The current race to the top of the skyline is the most impressive in New York City’s history, with ever-taller skyscrapers sprouting from the Financial District all the way to 57th Street. And YIMBY has now learned that 217 West 57th Street, aka the Nordstrom Tower, received a height boost between April and June of last year, pushing the tower’s pinnacle to 1,795 feet. That will make it the tallest building in New York City, the United States, and the Western Hemisphere.
While the spire was only increased 20 feet, the difference is significant because the old plans were just one foot shy of One World Trade Center’s beacon, which stands 1,776′ tall. The boost to the Nordstrom Tower’s parapet was more significant, and it rose from 1,478’10” to 1,530′, which will further bolster the tower’s profile on the already-enormous Midtown skyline.Future 57th Street Skyline; 217 West 57th, 111 West 57th, and 53 West 53rd, from Top of the Rock, image by YIMBY/Jose Hernandez
Extell’s extreme secrecy regarding the project helps explain the discrepancy in the plans, and Smith + Gill’s involvement should have also been foretelling of the increase. The height of the firm’s largest completed project to date, the Burj Khalifa, remained a secret until it had been completed, and the final height of the Kingdom Tower, currently under construction, is still unknown.
There is also a significant precedent for discretion when it comes to height in New York City, echoed in the city’s previous building booms. At the end of the 1920s, 40 Wall Street had just reached its 927-foot pinnacle when the Chrysler Building’s architect William Van Alen had a spire secretly constructed and raised to the top of his nearly-completed Midtown creation, pushing its height to 1,046 feet above street level, and giving it the title of the world’s tallest building.
Perhaps it is not so surprising then that New York’s current supertall boom is following a similar pattern, with another Midtown skyscraper set to grab the city’s top position from a newly-constructed Downtown rival (though if Silverstein is serious about Bjarke Ingels designing 200 Greenwich, perhaps One World Trade Center doesn’t have to be the tallest building in the complex after all, especially as its “iconic” pinnacle is already rather ordinary in terms of global tall building rankings).
Amongst the 57th Street towers, there has already been jostling for position. One57 topped-out at 1,005 feet in 2011, while 432 Park Avenue only reached its 1,397-foot peak last year. 111 West 57th Street was originally conceived to stand under 1,000 feet tall, before plans were adjusted to 1,397 feet, and now, post topping-out of its Park Avenue rival, 1,421 feet.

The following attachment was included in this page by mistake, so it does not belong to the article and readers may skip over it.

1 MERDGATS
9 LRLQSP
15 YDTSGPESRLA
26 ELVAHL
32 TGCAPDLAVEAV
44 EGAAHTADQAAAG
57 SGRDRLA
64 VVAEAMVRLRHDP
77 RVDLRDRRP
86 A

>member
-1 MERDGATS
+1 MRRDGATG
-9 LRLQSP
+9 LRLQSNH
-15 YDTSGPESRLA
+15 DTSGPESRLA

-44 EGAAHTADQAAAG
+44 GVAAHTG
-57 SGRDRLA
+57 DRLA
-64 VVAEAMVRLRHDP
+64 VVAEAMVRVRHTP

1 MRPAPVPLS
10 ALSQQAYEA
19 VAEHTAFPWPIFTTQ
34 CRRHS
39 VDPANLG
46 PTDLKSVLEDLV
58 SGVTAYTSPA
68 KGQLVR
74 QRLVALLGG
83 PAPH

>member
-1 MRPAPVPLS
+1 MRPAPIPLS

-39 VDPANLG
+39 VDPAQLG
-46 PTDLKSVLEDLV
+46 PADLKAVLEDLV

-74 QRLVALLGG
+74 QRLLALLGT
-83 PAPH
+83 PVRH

Continued tweaks at 217 West 57th Street would seem likely, but there is no reason it wouldn’t remain in the stratospheric air above One World Trade’s parapet, likely within a hair of the 1,800-foot mark. With the controversy surrounding One World Trade Center and its rivalry with the Willis Tower in Chicago, a new building that handily trumps both in terms of roof and spire height will resolve the debate surrounding the title of the country’s tallest building once and for all. YIMBY’s in-house illustrator Jose Hernandez created the new renderings based on the updated schematics, which are posted below.Raw source diagrams
Besides minor shifts already mentioned, the design appears to have stayed fairly constant from renderings YIMBY had previously posted. The version YIMBY obtained most recently (created in-house at Smith + Gill) was created last summer, and also based on the newer schematics from June.
The roof height of the tower’s uppermost 93rd floor remains unchanged between both versions at 1,428’10”.
Permits for 217 West 57th Street do not appear to be accurate, and the most recent filings for the plywood fencing and sidewalk shed note a height of only 880 feet and 88 floors. This is the same thing that Related did with permits filed last summer for its 1,269-foot tall 30 Hudson Yards, when filings only indicated a height of 66 floors and 660 feet, and the tactic is not uncommon for high-profile projects. DOB permits also do not account for anything above a building’s roof height, so even the final job application figures could leave out the actual pinnacle height.
Despite the lack of transparency at the administrative level, work is making significant progress on-site, and concrete for the tower’s foundation has been pouring for months. It will likely be another several months before the superstructure climbs above street level, but within the next year or so the structure will be visible from surrounding blocks, and it will open its doors in 2018.
New York YIMBY Staff